Early signs of a floor under China's sinking property market

[BEIJING] Even as China's home prices suffered their biggest annual fall in nearly four years in October, there are early indications the worst might have passed as property sales, investment and construction all show some signs of recovery.

For global investors who fear that a weak property market is the single biggest threat to the world's second-largest economy, a bottoming in house prices could be the best news they get from China as the year draws to a close.

The housing market is still vulnerable and could sag again if policy support fades, a risk noted by Australia's central bank this week, but some home buyers, brokers and developers are confident a shift is underway. "The housing market seems to be warming up a little," said Guo, a 24-year-old who has been looking to buy in the capital, and who declined to give his full name. "Now I can think about buying a small house in the Beijing suburbs." After home prices powered to record highs in four of the five years from 2009, the market sagged this year as Beijing tried to calm prices with controls such as lending restraints and limits on multiple purchases.

Prices have fallen in each of the past six months, to be down nearly 4 per cent from an all-time peak hit in April. In annual terms, prices fell 2.6 per cent in October.

That has seen policymakers beat a hasty retreat on some measures, and mortgage rates and downpayment levels were cut in September for the first time since the 2008/09 global financial crisis.

Their efforts may be paying off.

The monthly fall in prices moderated to a four-month low of 0.8 per cent in October. The slide in mortgage demand also eased. Loans were down 4.3 per cent in the first 10 months of 2014, after a 4.9 per cent drop between January and September. "Before October, it was hard to persuade people to view houses," said Zhang, a broker at Lianjia Real Estate in Beijing."Now, many are willing, and they decide to buy really quickly if they like the homes."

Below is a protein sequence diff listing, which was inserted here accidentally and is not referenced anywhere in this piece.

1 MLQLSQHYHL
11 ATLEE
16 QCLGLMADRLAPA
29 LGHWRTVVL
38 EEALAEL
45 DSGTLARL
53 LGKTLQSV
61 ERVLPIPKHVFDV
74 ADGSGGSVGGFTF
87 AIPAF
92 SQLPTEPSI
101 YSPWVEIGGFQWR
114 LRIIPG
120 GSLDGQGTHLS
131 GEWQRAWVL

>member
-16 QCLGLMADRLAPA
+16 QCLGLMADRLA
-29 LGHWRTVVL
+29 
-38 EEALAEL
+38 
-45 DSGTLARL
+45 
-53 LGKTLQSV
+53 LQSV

Inventories of unsold homes in the biggest cities fell 0.9 per cent on a monthly basis for the first time in nearly nine months, real-estate services firm E-House China said.

Tim Condon, ING's head of research for Asia, said the housing data pointed to fewer cities reporting falling prices in the months ahead, and it was a matter of time before house prices reached a floor. "We think housing represents a potential upside surprise to growth forecasts," he wrote.

China is set to post its weakest growth in 24 years this year, with market economists expecting growth to come in just under the government's 7.5 per cent target. Next year, there are expectations the government will aim for 7 per cent growth.

There are other positive signs for the housing market. Annual growth in property investment quickened to 11.8 per cent in October, as housing construction leapt around 43 per cent from a year earlier, a sharp reversal after September's 0.2 per cent decline.

Land purchased by developers climbed an annual 1.2 per cent annually in the first 10 months, after a 4.6 per cent fall between January and September. "The market is bottoming out," said Fan Xiongchong, vice-president of Sunshine 100 China, a mid-sized developer in Beijing. "But it's hard to tell how fast or stable the rebound would be."


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